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Alternate names: Pinsk [Rus, Bel, Yid], Pińsk [Pol], Russian: Пинск. Belarusian: Пінск. פּינסק-Yiddish/Hebrew. 52°07' N, 26°04' E, 100 miles E of Brest-Litovsk, 137.1 miles SSW of Minsk.Słownik Geograficzny Królestwa Polskiego (1880-1902), VIII, pp. 167-183: "Pińsk". See more yizkors for Pinsk.ShtetLink. JOWBR Landsmanshaft: Baron de Hirsch - De la Savane Cemetery, Montreal, Canada; JOWBR Landsmanshaft: Baron de Hirsch - De la Savane Cemetery, Montreal, Canada; JOWBR Landsmanshaft: Baron de Hirsch - De la Savane Cemetery, Montreal, Canada. Jews may have lived here since 1100s. Golda Meir's home town. Town images and links. [March 2009]

"On the eve of the First World War (1914), the number of Jews in the town reached 28,000 which translated into 72% of the city's overall population. During the first few days of the Polish occupation of the city (April 1919) 5 Nisan "Tarat", 35 of the Jewish community's public leaders were summarily executed without trial, and with the sole accusation that they were Bolsheviks. Their bodies were secretly buried in the old cemetery on Zavalna Street. This event shocked the entire modern world, and the United States sent an investigative team to Pinsk lead by the Minister-Morgentau. The monument, which should have been erected on this mass grave with the names of the victims who were murdered, does not exist at this infamous sight. There is only a recreation of said monument at the memorial for the Pinsk Jewish community at Kibbutz Gvat near the monument sight for those who perished during the Holocaust. On 27 October, 1942, an order was issued by the Reichsfuhrer SS Heinrich Himmler, and it included the following: "I hereby issue the order for the destruction of the Pinsk Ghetto even though it has some economic advantages". … and after two days, Thursday, the 29th of October, just before dawn, the ghetto was surrounded by companies from the special destruction forces. For three days afterwards, the Jews of Pinsk along with members of the Judenrat were escorted just 5 kilometers from the town to the village of Dobrovolie where mass graves had already been prepared. They were murdered and buried there. … At this fateful mass gravesite, a memorial was erected in 1993 by the Association of the Jews of Pinsk, and …. Another 3 memorial tablets commemorating the Jewish victims were installed near the villages of Posenich [IVANIKI], (8,000 men), Kozlakovich (3,000 men), and next to the Jewish cemetery in Karlin (there is no memorial there) where the last 123 remaining Jews from the 'little ghetto' (mainly the shoemakers and tailors that filed private orders for the Germans) were exterminated on Christmas eve December 23, 1942. The Tablets' text is written in three languages: Belorussian, Hebrew and Yiddish." Source [November 2000]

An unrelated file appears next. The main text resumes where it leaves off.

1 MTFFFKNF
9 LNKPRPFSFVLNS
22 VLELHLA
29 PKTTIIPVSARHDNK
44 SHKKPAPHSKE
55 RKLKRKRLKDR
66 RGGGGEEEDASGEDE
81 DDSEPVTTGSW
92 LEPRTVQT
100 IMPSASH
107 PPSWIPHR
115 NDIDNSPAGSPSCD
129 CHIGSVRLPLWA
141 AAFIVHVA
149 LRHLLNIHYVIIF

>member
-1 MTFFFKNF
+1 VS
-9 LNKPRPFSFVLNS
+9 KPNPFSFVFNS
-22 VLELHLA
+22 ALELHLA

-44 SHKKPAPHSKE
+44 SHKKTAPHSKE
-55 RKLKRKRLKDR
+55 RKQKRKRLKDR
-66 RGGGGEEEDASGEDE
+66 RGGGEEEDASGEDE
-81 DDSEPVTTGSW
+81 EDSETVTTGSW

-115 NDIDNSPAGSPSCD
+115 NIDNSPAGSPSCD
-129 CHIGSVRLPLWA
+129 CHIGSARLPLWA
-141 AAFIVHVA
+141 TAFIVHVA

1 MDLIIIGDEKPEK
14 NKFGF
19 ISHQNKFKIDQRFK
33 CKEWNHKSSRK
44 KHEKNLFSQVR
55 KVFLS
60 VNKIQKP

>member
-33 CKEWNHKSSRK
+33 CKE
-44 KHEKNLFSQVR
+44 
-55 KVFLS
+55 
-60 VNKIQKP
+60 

See history at We Remember Jewish Pinsk [March 2009]

photos of massacre sites and memorials for 3000 Jews of the town on 6 August, 1941; more than 8000 Jews of the town on 7 August 1941 and of Jews, Gypsies, and partisans on 23 December 1942. photos of Holocaust memorial and cemeteries: Memorial at the village of Kozliekovich near Pinsk, where ca. 3000 Pinsk Jews were murdered on August 7, 1941. Memorial outside of Pinsk in Dobrovolia at the site of the murder of 18,000 Jews. Partisan memorial. [March 2009]

Old Cemetery: Zalnaya St. last used in 1920. Built over.

New Cemetery: Part was built over on what used to be called Laihishin, but today is Ercomayskaya St. Source: R. Jochanan Berman, Brooklyn, NY.

Cemetery photos. [February 2010]

Karlin Cemetery: no longer extant. Memorial in Pinsk, where the last remnants of Pinsk from the "small ghetto" were murdered on Dec. 23, 1942. photo and cemetery photos [March 2009]

Last Updated on Thursday, 18 February 2010 20:26
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